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Tipsheet

Homeland Security Committee: Here's How to Stop Terrorists Who Abuse Our Immigration System, Borders

The Homeland Security Committee on Wednesday released a report entitled, "Stopping Terrorist Travel Through Illicit Pathways to the Homeland," which goes into great detail about the need for border security and immigration reform.

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Since Sept. 11th, terrorists have looked at new ways to come to the United States. One of the most common ways they get to America is through our Southern border. These people, called Special Interest Aliens (SIAs), are a threat to our nation. 

One SIA who spoke with the committee explained how he or she came to the United States:

"The threat posed by the existence of illicit pathways into the United States highlights that border security is national security, as terrorist groups seek to exploit vulnerabilities amongst our neighbors to fund, support, and commit attacks against the Homeland," the report said.

The Committee explained why terrorists are utilizing Central America as a means of gaining entry into America:

Latin America and the Caribbean are the major intial entry points to the Western Hemisphere for SIAs. Many countries in the region continue to face economic and governance challenges, as well as consistently high levels of violent crime. Additionally, many of the countries in the Americas have lenient visa and immigration policies in place, even for individuals from “special interest” countries. Lastly, the frequency of international flights from “special interest” regions around the world into Latin America and the Caribbean continues to increase. These regional issues create an attractive environment for illicit travel of SIAs and other nefarious actors into the Western Hemisphere with the end goal of reaching the United States.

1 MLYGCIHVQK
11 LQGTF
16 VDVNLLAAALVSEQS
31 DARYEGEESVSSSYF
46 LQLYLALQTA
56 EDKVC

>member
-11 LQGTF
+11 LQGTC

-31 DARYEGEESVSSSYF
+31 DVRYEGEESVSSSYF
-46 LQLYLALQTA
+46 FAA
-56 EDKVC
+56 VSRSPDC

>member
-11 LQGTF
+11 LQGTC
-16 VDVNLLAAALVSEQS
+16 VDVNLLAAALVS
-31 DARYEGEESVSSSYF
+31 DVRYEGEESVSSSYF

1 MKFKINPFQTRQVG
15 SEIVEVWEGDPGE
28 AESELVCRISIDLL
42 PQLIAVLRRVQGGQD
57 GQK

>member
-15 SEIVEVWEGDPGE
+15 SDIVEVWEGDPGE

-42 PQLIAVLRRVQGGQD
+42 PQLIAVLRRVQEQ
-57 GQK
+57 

While there are multiple points of arrival into the Western Hemisphere, Brazil is the top destination for SIAs entering the region. This is due to the ease of international travel into São Paulo, as well as the relaxed visa, immigration, and asylum policies of the country. From Brazil, SIAs continue their travel north through South America, passing through multiple countries that often overlook their movement for various reasons, sometimes with the help of TCOs and smugglers. There are a variety of routes that can be used to reach Central America given the size and diverse geography of South America. Due to the natural chokepoint of the Darien Gap from South America into Central America, Colombia and Panama are critical partners. Their strategic location ensures that nearly all SIAs seeking to enter Central America from South America will have to transit one of these two countries. Thus, the United States has rightly prioritized ensuring that Colombia and Panama are among our strongest law enforcement allies in the Western Hemisphere, along with our southern neighbor, Mexico.

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After being briefed by American and foreign national security officials, the Committee came up with key recommendations ahead of the new Congress:

• Continue utilizing the Biometric Identification Transnational Migration Alert Program (BITMAP) - Under this program, other partner countries put in biometric data on identified SIAs who are enroute to the United States. 

• Authorize CBP’s Immigration Advisory Program (IAP) - Under IAP, border patrol agents are deployed to airports around the world. Their job is to review passenger information for those traveling on U.S.-bound flights. They can assist airlines and various governments on whether or not the person flying is a security risk. The program is currently implemented at 12 foreign airports.

• Authorize DHS’ Office of Biometric Identity Management (OBIM) - This program analyzes biometric data and shares the data such as fingerprint records, across the federal government, enabling larger efforts including the implementation of biometric entry/exit at ports of entry.

• Conduct U.S. Southwest Border Threat Analysis

• Conduct U.S. Maritime Border Threat Analysis

• Conduct U.S. Port of Entry Threat Analysis

• Authorize DHS Repatriation Authority - DHS lacks the fund and authority to help out other countries who are deporting an SIA back to their home country. Many times the United States has to utilize their ties to the person's home country to broker a repatriation.

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• Better Support Transnational Criminal Investigative Units (TCIU) - This program provides foreign law enforcement officials, customs officers, immigration officers, and prosecutors with ICE training. The people are vetted, trained and then are able to provide vital information to ICE before an SIA made their way to the United States.

• Increase Interagency Coordination Through a Western Hemisphere Task Force

• Create Inter-American Information Sharing System

Here's the full report:

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